“It looks like her heart just stopped,” Zoo veterinary director speaks out on death of elephant

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OKLAHOMA - With no clear cause yet determined, the death of Chai still hangs heavy over the staff at the Oklahoma City Zoo.

PETA is now calling for an investigation by the USDA, but zoo officials said the USDA was immediately notified following the untimely death.

She died with no warning, no symptoms.

At the moment, what happened to Chai remains a mystery for the zoo.

"On Saturday, we did a full necropsy on Chai," said Jennifer D'Agostino, director of veterinary services for the zoo. "During the necropsy, we actually found that everything looked really normal."

Chai was found amongst her herd in the midst of breakfast.

"She had a mouth full of food, and she was at the hay feeder, and I think she was just in the middle of eating," D'Agostino said. "It looks like her heart just stopped very, very suddenly."

The death sparked a small PETA protest outside of the zoo on Wednesday.

Those in attendance, urging that the gentle giants be moved to a sanctuary out of state.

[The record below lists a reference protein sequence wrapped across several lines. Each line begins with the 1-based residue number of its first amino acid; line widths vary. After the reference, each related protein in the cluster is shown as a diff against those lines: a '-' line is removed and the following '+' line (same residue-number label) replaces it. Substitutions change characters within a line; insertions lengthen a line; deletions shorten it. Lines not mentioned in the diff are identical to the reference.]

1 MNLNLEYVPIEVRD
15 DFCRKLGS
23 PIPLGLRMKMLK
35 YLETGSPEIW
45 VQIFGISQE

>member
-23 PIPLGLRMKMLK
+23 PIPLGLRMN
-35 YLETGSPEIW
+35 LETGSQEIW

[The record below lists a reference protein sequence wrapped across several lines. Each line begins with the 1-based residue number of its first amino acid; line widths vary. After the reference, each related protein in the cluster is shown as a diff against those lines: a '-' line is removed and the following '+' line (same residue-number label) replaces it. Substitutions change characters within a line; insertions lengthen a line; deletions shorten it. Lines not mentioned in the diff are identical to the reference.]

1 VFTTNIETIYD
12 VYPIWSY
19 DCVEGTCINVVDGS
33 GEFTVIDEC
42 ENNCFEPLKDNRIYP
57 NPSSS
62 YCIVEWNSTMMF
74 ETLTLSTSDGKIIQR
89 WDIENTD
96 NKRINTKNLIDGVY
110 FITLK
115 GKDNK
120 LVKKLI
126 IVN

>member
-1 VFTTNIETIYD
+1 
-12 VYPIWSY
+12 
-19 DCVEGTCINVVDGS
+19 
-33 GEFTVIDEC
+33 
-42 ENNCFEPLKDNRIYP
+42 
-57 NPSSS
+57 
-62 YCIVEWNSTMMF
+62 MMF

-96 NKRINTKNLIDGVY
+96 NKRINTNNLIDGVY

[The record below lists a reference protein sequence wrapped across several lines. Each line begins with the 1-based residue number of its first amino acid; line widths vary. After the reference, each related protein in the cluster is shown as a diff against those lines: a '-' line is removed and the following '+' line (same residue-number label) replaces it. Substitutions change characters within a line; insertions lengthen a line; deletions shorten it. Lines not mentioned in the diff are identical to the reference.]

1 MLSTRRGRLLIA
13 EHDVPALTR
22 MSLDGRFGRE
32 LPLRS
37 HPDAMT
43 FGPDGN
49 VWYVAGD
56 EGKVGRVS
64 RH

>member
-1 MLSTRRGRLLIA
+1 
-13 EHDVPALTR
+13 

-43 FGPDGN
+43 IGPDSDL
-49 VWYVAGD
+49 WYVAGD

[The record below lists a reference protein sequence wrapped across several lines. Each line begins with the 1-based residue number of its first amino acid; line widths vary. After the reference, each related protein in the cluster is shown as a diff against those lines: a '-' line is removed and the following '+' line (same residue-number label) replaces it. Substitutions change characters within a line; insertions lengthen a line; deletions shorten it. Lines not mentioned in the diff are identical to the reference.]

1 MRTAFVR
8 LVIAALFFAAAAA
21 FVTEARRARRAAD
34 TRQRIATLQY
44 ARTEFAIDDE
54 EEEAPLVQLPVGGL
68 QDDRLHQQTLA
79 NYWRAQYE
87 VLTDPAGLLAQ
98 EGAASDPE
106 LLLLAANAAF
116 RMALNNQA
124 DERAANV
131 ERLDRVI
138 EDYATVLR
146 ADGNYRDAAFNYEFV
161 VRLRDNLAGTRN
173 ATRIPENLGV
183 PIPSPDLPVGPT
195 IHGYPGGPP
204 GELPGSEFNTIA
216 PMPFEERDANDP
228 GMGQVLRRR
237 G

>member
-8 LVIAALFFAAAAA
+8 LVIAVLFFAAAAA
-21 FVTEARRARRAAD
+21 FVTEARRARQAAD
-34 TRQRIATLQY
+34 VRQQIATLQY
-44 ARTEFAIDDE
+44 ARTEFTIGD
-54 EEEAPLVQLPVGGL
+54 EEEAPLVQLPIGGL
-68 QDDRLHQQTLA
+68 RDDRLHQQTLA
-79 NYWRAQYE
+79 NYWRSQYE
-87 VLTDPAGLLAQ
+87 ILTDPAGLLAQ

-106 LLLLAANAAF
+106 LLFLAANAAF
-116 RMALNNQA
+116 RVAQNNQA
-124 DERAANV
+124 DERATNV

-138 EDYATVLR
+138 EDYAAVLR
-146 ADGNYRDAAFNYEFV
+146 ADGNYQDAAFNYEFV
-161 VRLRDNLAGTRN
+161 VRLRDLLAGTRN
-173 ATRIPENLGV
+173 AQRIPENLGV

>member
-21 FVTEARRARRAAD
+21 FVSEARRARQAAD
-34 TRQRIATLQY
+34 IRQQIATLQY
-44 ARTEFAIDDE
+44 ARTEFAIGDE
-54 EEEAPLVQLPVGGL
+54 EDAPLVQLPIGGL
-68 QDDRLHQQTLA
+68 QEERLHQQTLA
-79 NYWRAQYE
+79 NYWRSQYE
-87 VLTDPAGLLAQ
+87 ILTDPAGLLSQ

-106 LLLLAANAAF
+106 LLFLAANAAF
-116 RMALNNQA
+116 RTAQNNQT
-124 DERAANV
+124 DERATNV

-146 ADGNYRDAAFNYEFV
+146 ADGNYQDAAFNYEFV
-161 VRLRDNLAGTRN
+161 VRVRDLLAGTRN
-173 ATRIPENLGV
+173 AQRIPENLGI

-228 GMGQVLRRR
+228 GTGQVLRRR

"We're hoping the OKC zoo will do what's right and send them to one of the sanctuaries that we have in the United States," said Alissa Finley, protest participant.

But, D'Agostino, who works with and aids the elephants daily, is adamant they're best served in Oklahoma City's multicultural herd.

"In order to have sort of successful breeding programs and to have elephants do well, I really think they need to be in multi-generational herds and larger herds," she said.

Chai is the second elephant death at the zoo during the last few months.

Malee, who was four years old, died back in October from a form of elephant herpes.

Through blood tests, officials were able to determine that Chai did not have the virus.

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